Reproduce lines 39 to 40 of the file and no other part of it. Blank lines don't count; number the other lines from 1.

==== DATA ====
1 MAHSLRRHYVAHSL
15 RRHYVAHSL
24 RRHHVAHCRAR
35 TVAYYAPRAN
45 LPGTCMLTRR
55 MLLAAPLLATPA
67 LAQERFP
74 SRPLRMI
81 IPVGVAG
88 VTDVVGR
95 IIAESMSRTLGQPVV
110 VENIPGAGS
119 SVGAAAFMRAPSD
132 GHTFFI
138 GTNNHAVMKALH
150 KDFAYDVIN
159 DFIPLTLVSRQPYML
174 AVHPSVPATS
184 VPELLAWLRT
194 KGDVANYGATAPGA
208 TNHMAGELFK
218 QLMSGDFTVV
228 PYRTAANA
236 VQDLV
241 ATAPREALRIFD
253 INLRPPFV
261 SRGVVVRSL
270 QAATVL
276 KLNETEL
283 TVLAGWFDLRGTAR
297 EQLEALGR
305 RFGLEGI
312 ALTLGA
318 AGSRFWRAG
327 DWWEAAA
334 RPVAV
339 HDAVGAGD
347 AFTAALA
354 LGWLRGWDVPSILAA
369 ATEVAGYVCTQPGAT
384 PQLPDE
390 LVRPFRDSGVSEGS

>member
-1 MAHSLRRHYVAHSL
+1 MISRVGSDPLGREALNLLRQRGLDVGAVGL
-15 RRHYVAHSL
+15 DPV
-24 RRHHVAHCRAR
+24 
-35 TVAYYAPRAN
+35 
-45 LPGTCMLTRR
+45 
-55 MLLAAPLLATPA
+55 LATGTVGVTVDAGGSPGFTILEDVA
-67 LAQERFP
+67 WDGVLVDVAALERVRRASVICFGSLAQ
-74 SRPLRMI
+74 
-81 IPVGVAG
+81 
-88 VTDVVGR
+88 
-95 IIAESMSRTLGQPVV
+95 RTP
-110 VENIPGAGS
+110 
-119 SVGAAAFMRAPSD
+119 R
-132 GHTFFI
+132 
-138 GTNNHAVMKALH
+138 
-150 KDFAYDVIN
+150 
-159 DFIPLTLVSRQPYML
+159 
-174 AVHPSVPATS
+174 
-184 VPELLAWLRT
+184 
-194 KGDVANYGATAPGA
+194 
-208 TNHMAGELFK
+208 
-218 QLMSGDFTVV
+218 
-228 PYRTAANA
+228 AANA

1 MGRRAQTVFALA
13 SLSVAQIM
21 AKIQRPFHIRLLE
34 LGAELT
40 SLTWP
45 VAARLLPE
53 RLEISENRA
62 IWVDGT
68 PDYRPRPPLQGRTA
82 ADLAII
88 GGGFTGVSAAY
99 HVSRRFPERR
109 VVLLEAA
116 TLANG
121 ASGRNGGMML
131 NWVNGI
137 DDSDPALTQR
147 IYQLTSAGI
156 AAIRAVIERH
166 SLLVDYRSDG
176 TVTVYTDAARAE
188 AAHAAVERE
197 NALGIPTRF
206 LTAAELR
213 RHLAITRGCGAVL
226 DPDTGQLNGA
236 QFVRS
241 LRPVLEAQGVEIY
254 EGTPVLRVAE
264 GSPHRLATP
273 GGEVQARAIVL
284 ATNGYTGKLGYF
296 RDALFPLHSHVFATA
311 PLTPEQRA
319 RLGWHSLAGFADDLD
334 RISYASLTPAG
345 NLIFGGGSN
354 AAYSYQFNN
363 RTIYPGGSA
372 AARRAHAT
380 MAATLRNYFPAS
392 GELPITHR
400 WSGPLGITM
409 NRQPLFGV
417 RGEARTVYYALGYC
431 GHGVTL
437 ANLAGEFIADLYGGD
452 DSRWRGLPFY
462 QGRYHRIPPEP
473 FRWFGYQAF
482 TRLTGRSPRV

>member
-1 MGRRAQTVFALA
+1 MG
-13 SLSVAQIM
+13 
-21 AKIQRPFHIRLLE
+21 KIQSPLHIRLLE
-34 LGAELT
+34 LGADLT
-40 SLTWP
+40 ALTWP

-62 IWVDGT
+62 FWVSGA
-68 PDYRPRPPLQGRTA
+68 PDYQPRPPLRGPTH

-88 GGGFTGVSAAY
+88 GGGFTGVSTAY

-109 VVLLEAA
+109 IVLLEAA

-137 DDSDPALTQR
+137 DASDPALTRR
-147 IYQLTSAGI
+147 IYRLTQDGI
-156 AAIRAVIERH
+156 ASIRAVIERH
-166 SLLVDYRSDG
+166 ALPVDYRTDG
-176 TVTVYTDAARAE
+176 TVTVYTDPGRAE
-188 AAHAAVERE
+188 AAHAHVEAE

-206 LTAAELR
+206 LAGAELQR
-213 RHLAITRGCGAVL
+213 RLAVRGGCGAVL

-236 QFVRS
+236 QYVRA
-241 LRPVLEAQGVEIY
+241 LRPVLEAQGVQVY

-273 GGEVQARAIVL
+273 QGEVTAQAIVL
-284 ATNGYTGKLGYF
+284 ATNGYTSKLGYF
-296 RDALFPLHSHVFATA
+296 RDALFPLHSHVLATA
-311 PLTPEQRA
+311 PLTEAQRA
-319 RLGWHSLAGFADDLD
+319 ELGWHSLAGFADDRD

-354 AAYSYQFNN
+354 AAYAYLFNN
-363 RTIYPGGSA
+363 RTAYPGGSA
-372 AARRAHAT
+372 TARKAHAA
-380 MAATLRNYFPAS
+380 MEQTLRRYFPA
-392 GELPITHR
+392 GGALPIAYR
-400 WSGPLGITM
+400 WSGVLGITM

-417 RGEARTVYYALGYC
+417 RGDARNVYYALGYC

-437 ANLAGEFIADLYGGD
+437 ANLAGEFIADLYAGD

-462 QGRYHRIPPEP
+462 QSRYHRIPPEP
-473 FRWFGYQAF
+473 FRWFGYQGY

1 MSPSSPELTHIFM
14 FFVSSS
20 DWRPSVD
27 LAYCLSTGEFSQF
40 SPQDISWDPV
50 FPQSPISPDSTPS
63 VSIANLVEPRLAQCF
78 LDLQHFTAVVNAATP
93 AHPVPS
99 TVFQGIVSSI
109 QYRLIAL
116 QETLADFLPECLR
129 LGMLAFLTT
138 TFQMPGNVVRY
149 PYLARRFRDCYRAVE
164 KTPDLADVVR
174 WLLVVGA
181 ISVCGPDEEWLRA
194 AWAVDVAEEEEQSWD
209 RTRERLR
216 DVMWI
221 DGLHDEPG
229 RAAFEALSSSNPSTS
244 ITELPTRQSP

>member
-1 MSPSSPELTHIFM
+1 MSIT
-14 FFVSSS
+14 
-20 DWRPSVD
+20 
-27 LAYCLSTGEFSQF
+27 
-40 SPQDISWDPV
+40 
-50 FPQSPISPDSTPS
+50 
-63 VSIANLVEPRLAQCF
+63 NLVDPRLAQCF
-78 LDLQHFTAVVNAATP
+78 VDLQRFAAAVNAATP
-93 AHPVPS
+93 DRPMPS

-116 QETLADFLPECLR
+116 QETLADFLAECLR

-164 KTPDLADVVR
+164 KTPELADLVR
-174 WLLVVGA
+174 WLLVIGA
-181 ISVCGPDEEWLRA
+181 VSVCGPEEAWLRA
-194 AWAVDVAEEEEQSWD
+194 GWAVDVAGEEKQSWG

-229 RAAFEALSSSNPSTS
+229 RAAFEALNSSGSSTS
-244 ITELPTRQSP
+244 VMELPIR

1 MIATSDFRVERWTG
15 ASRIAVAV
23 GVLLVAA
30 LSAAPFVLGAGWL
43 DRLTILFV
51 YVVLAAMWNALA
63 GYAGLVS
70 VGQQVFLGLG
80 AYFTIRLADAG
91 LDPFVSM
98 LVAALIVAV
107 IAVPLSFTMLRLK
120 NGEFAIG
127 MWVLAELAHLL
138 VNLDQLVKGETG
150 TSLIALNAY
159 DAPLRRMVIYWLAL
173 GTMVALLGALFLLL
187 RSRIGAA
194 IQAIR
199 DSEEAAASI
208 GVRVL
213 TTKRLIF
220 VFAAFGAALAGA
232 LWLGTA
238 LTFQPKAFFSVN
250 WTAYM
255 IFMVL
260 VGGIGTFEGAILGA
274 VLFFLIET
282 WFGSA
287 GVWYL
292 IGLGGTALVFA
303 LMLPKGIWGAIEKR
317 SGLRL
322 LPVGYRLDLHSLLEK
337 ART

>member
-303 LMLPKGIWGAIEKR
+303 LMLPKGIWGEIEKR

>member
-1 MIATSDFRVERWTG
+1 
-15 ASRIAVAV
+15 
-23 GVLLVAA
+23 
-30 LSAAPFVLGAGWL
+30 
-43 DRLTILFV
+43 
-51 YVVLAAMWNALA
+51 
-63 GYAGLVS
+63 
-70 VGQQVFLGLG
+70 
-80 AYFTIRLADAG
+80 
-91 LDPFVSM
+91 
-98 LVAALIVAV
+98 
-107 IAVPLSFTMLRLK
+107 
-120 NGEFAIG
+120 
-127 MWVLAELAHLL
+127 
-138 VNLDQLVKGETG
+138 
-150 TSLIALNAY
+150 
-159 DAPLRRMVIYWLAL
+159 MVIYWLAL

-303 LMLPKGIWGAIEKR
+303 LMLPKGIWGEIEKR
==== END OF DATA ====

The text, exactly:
354 LGWLRGWDVPSILAA
369 ATEVAGYVCTQPGAT